When Tony Liscio died on Father's Day of ALS, the notorious Lou Gehrig's Disease, he could no longer speak but he could still remember a life full of love, laughter, friendship and football achievement. Fortunately, he wrote those memories down in a casual loose-leaf journal, which his wife of 54 years, Annette, kindly shared with me.
OK, here we go.
Tony was a "Pittsburgh Guy," so he was thrilled as a Cowboys offensive tackle in October 1963 when his team played in his hometown. Also chilled.
Tony had to line up against the legendry Ernie Stautner, the Steelers Hall of Fame defensive lineman. What was a raw rookie to do?
"I grabbed the back of his pants on pass blocking," Tony wrote, "because he went around me instead of over me."
Tony died 14 days short of his 77th birthday. He was born on July 2, 1940, the youngest of seven children (five brothers, one sister). His parents, Leonardantonio Liscio and Irene Dell'Aquila Liscio, were born in Italy. Tony was 8 when his father died but his mother lived a long life and kept the family home full of Old World charm and the enticing smells of her cooking and winemaking.
"Mother loved cooking when I brought a lot of teammates for Saturday night dinner," Tony said. "The alcoholic content of her homemade wine was well over the limit. Don Meredith loved it. He got drunk and had a bad game the next afternoon. Tom Landry said, 'When we go to Pittsburgh, don't go to Tony's house for dinner.'"
In 1969, the season after Meredith retired, Dell'Aquila Liscio saw her first football game. After the Cowboys beat the Steelers, 10-7, on a wet, icy December afternoon. She stood outside the Cowboys locker room and met the man who shut down her beloved Saturday night dinners.
"Mother," Tony said, "this is Coach Landry. She took his hand in both of hers and gave him a big smile. 'Ahhh,' she said, 'the Bigga Boss!'"
Tony made all-state in football and basketball at Westinghouse High School, then achieved more stardom at the University of Tulsa. His bond with his Oklahoma alma mater glowed in his funeral arrangements with Golden Hurricanes teammates serving as his pallbearers at St. Patrick Catholic Church in Lake Highlands.
Defending NFL champion Green Bay signed Tony in 1963 after drafting him in the third round. He missed several weeks of training camp with the Packers working out with the College All-Stars before they played the NFL champs in Chicago in early August. The All-Stars surprised the nation by winning. When both teams were honored at a post-game banquet, a smiling blonde-haired woman came to Tony's table and patted his shoulder. All-Star teammate Chuck Morris of Ole Miss, another Packers rookie, blurted, "Who the hell are you?" Tony, however was gracious to her.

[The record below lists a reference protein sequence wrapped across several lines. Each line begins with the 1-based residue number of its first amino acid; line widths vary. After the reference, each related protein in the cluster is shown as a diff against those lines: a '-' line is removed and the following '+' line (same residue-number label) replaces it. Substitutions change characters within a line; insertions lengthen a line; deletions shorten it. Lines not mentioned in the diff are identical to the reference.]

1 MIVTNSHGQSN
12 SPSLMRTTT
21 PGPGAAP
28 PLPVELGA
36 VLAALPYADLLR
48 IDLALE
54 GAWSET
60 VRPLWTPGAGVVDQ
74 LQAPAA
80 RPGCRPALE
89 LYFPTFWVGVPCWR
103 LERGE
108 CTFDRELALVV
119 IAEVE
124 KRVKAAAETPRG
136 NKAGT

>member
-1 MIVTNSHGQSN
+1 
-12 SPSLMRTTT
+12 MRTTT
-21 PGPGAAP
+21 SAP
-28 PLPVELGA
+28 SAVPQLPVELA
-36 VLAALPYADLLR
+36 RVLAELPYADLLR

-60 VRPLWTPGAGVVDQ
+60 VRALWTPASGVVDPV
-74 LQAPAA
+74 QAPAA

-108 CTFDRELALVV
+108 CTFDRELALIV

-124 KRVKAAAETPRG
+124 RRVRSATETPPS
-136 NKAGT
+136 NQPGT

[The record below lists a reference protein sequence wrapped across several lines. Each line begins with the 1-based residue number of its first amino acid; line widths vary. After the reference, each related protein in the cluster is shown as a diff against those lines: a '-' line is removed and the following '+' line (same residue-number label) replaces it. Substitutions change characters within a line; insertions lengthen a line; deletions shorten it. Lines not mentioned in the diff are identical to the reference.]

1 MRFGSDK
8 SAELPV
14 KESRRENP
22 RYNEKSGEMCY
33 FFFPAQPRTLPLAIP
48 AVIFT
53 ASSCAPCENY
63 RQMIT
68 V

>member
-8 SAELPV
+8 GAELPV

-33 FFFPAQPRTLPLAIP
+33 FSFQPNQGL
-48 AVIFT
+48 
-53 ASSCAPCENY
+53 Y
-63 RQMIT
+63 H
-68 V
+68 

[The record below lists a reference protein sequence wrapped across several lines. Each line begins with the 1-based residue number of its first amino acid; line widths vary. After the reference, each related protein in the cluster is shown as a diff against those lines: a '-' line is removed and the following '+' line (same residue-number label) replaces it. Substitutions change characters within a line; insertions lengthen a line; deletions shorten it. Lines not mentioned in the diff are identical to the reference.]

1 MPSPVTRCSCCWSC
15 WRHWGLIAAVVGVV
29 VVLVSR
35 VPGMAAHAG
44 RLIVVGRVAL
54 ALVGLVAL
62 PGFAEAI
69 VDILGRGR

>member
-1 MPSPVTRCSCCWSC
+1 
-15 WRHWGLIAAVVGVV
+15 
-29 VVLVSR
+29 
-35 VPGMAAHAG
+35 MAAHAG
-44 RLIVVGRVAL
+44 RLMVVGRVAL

She was coach Vince Lombardi's wife, Marie, who wanted to welcome them to the Packers.
Not long after that Tony was traded to the Cowboys.
Tony played offensive tackle for a struggling young team in 1963 and 1964, then missed 1965 because of knee surgery. After a long recovery and rehab, he moved to guard for the Cowboys' first winning season in 1966 and earned Second Team All-Pro honors.
In the NFL title game at the Cotton Bowl, they battled the defending champion Packers down to the wire before losing, 34-27, on New Year's Day 1967. On New Year's Eve 1967, they lost the heartbreaking Ice Bowl at Green Bay in the final seconds and the Packers kept their NFL title and rolled on to a second Super Bowl championship.
Tony played in the Cowboys' wacky loss to the Colts in the Blooper Bowl (SB V), then decided to retire and expand his business career and spend more time with Annette, sons Tony II and Michael and daughter Michele.
Then in mid-November, he suddenly found himself heading back to the Cowboys.
"My friend Joel Walenta and our wives were driving back from Homecoming at Tulsa, listening to the Cowboys' game with the Eagles," Tony said. "Ralph Neely had broken his ankle in a motorcycle accident, then Don Talbert broke a bone in his foot. Forrest Gregg had a pulled leg muscle and they had only one offensive tackle left. Joel Walenta said, 'They are going to call you back.' I said, 'No, I can't play.' Then Coach Landry called the next day.
"I went back and played and we won eight straight games, including Super Bowl VI in New Orleans (24-3 over the Dolphins)."
Tony returned to the Cowboys with an upgraded contract for the remainder of that season and received a full share of the Super Bowl purse. Then he retired from football and moved on to another memorable game – the rest of his life.
*Sam Blair, a writer and columnist for The Dallas Morning News for 41 years, was the paper's original pro football writer. *